The announcement by Human Rights Watch (HRW), a New York-based organization, came after several activists alleged that Sri Lankan security forces intimidated and harassed them after they had met with UN high commissioner for human rights, Navi Pillay, who was on an official visit in the country last month.
The UN human rights chief expressed concerns on the development. She said, “Reprisals against people who talk to the UN are an extremely serious matter.” She added that she would report the matter to the UN Human Rights Council.
Brad Adams, Asia director of HRW said, “It’s outrageous for a government that is hosting the UN human rights chief to have their security forces harass people who met with her. The Sri Lankan government should announce that ‘visits’ or other forms of harassment of those who spoke to the high commissioner will be punished. And the government should make sure they punish officials who’ve already done so.”
The Sri Lankan government ended a 27-year-old civil war against separatist Tamil rebels in 2009 after a heavy military offensive. It faces allegations of grave human rights abuses in the Tamil-majority north and east of the island country.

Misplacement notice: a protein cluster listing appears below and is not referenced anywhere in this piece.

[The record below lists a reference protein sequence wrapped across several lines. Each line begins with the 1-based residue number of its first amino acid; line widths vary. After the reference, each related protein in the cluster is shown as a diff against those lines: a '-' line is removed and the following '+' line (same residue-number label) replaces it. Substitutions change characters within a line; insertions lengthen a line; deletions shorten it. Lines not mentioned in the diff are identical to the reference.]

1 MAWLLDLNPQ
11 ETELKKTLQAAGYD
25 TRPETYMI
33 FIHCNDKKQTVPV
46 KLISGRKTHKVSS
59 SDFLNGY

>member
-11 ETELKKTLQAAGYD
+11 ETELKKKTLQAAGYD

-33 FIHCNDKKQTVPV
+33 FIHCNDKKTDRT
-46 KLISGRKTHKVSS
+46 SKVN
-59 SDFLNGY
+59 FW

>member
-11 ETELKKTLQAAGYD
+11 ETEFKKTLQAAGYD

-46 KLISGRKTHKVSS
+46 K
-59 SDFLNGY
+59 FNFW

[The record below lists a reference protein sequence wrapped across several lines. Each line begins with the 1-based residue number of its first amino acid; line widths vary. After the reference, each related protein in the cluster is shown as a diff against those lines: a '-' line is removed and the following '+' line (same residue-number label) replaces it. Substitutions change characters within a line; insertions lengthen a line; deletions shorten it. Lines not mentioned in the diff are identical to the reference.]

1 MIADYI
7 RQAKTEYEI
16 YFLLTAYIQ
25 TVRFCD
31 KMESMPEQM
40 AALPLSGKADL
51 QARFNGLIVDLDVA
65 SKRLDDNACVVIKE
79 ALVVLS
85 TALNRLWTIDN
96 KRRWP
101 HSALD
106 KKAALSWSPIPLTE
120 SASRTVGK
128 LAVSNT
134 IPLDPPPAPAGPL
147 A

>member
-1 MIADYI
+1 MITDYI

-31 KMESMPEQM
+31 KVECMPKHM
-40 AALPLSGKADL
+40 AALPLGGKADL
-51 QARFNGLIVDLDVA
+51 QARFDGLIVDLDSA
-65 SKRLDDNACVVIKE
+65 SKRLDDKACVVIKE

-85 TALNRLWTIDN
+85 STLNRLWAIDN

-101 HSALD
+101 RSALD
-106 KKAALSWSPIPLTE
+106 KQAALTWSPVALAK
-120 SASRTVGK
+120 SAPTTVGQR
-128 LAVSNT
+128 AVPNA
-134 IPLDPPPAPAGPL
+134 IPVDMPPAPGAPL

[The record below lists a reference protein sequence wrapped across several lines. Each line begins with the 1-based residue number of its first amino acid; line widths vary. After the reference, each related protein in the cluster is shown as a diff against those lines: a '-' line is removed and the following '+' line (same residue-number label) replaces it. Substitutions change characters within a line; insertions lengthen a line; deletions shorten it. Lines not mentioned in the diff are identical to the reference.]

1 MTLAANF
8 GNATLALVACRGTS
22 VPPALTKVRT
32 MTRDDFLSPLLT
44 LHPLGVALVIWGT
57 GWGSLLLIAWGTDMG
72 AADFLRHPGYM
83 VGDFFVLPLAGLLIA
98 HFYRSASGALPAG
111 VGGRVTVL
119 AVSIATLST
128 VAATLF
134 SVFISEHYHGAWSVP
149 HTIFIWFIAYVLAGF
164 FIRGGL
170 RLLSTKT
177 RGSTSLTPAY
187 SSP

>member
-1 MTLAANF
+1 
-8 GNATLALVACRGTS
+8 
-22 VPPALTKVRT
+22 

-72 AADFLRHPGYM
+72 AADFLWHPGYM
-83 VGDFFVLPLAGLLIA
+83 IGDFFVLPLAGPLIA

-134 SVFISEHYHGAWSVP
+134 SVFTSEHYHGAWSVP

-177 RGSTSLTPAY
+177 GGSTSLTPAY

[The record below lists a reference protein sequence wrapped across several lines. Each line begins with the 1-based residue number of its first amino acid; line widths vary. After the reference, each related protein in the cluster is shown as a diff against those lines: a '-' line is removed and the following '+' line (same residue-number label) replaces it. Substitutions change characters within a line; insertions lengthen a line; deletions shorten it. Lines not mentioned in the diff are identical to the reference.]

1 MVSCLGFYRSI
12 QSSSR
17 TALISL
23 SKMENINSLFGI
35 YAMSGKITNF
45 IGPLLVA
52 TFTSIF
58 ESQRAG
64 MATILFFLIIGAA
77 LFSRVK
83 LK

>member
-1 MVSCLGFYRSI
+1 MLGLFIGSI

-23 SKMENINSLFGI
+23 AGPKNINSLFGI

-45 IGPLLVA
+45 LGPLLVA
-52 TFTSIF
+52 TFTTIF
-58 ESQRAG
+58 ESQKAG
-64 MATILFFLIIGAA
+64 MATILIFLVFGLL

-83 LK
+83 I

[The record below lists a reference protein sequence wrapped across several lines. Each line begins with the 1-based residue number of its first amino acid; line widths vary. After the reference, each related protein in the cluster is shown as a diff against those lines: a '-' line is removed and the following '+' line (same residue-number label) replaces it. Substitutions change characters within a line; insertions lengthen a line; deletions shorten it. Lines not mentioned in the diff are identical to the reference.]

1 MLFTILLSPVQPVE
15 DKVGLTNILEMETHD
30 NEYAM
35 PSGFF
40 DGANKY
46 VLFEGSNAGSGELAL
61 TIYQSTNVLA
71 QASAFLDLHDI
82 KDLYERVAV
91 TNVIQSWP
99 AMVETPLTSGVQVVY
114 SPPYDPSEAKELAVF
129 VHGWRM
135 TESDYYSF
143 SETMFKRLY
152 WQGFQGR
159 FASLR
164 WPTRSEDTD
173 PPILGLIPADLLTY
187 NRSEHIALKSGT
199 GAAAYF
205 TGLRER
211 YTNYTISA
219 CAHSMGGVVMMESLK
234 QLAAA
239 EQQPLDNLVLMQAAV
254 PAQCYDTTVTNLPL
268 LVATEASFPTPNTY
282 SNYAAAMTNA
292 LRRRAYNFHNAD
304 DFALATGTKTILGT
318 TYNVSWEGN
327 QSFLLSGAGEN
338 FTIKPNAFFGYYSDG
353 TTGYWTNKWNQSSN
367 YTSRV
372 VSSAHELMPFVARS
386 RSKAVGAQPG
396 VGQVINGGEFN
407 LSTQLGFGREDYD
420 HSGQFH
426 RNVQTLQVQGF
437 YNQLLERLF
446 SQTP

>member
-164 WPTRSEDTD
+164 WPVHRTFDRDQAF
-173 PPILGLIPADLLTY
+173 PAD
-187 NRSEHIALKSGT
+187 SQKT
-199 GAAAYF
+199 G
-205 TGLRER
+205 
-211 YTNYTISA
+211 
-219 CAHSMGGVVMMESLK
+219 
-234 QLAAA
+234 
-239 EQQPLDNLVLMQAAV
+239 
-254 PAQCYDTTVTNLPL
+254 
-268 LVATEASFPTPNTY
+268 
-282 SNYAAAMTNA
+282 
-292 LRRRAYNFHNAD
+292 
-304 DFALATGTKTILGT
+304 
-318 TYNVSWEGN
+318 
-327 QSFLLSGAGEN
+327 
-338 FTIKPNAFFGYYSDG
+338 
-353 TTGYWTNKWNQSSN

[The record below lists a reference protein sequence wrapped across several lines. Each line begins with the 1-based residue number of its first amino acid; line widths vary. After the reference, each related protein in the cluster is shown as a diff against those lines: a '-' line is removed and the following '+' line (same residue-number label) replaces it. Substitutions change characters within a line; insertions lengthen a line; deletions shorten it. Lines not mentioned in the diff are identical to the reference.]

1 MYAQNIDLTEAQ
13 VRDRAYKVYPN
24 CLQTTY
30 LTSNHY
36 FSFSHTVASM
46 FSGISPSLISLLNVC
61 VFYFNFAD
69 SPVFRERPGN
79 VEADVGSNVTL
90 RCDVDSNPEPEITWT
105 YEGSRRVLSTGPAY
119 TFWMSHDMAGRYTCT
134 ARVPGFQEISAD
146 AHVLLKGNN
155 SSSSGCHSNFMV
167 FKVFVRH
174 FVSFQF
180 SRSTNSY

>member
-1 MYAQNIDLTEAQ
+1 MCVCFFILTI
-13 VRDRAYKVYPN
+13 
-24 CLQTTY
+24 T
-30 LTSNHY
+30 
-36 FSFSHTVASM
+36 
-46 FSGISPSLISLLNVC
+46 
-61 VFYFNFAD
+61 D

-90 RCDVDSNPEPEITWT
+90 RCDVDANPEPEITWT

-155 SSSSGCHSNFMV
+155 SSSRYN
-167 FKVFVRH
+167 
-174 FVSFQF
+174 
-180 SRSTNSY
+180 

During her visit to Sri Lanka, Pillay met with activists in Tamil regions as well as government officials, politicians and activists. HRW stated that the Centre for the Promotion and Protection of Human Rights, based in Trincomalee in eastern Sri Lanka, reported being harassed by military personnel a few hours after its staff met with Pillay.
It added that several other victims, witnesses, and rights activists told a leading Colombo-based organization that they were visited by military personnel following meetings with the UN high commissioner.
The Sri Lankan government has been accused of curbing dissent and silencing its critics on several occasions previously.
Sources: Human Rights Watch, ABC
Photo: War crimes by Sri Lankan forces during the final military offensive released by WarWithoutWitness.com